RELIGIOUS FACTORS IN GEORGIAN POLITICS (THE 2008 GENERAL ELECTIONS)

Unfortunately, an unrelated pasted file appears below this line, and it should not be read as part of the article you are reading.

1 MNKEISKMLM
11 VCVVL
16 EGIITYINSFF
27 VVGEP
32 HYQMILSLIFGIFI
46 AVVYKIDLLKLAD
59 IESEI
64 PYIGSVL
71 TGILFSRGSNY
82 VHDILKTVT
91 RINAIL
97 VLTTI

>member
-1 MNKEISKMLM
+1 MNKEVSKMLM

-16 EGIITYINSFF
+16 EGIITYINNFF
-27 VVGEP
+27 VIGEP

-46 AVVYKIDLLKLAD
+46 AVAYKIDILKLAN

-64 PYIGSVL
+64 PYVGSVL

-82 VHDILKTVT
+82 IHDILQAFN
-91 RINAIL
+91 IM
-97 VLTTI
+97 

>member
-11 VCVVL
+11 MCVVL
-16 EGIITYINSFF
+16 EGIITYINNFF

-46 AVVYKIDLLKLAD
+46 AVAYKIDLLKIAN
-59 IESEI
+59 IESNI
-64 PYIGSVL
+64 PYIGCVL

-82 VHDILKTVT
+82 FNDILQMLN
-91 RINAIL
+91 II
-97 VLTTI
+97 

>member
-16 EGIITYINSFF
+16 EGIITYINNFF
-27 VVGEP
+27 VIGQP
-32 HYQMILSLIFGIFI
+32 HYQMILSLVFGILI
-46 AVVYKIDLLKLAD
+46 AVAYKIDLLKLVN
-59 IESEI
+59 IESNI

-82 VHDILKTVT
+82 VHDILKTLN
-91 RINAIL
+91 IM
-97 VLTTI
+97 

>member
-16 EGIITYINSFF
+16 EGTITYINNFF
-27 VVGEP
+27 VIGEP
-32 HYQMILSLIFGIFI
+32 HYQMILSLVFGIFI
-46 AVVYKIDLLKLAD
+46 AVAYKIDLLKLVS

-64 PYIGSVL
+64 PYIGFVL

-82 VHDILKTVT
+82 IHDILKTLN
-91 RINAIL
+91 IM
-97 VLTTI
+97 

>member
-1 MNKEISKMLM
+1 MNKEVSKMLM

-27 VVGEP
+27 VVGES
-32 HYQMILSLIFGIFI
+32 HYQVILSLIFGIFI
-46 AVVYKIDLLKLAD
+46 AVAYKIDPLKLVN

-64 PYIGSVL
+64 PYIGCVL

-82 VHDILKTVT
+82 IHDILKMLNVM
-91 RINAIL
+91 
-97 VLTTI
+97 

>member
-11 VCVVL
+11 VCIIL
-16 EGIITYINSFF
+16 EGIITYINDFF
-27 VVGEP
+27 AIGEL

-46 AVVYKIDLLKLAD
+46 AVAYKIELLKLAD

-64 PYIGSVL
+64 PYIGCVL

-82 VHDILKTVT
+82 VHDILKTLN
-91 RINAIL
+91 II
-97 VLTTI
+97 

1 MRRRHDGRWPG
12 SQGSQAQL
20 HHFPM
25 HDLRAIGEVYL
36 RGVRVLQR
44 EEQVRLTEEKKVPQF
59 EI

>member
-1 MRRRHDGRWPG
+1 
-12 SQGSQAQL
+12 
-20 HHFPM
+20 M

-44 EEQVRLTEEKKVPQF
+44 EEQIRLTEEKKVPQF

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AbstractGeorgia has always been, and remains, part of the Christian Orthodox world, which means that the use of religion as a political instrument should not shock anyone. Indeed, in the context of the struggling economy, the civil institutions are unable to inculcate democratic consciousness, without which a single civil expanse is impossible. The Church, sporadically aided by political actors, has shouldered the responsibility for performing at least some of the functions of these institutions. In recent years, the Church’s stronger role in the country’s political, social, and spiritual life has been reflected in the results of the elections at the local and national levels. The religious factor is rapidly gathering political hues, a fact clearly demonstrated by the presidential and parliamentary elections of 2008. Below I shall rely on the returns of the March 2008 sociological poll to identify the extent to which the religious factors affected the election results and the role of the Georgian Orthodox Church in the country’s social life. My conclusions are based on scrupulous analysis of the poll’s results.